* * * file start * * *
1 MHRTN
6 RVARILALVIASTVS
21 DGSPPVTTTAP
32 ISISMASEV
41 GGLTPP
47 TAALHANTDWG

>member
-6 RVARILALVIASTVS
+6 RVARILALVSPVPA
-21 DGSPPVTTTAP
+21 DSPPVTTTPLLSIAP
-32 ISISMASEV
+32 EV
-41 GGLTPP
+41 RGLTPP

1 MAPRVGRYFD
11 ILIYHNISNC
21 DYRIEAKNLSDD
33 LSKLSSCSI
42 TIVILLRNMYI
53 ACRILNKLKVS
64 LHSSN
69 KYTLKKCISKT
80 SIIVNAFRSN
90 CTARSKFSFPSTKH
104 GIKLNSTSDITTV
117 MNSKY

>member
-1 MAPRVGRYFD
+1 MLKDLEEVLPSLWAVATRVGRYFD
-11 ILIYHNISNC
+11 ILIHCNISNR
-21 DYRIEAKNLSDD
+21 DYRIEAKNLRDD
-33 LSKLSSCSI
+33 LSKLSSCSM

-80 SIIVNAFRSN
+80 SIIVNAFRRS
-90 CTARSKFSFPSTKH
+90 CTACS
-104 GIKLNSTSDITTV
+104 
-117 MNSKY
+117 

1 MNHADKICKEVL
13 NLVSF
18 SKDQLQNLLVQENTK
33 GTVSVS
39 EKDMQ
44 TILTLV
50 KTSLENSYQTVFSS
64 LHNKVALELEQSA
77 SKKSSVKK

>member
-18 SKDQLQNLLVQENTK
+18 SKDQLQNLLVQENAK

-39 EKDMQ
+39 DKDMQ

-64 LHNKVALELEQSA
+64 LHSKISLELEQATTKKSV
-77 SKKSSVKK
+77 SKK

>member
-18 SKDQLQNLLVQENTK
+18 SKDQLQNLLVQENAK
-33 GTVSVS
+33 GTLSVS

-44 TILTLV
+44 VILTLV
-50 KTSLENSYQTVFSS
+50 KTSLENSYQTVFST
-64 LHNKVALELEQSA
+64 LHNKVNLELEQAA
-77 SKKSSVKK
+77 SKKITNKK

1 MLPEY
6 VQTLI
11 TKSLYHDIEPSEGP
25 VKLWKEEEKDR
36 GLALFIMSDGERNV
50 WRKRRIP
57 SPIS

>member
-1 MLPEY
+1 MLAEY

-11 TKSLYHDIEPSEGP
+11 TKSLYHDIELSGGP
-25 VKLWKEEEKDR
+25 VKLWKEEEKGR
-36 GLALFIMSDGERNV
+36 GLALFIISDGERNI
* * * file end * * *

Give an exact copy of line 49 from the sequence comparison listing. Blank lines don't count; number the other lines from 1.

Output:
39 EKDMQ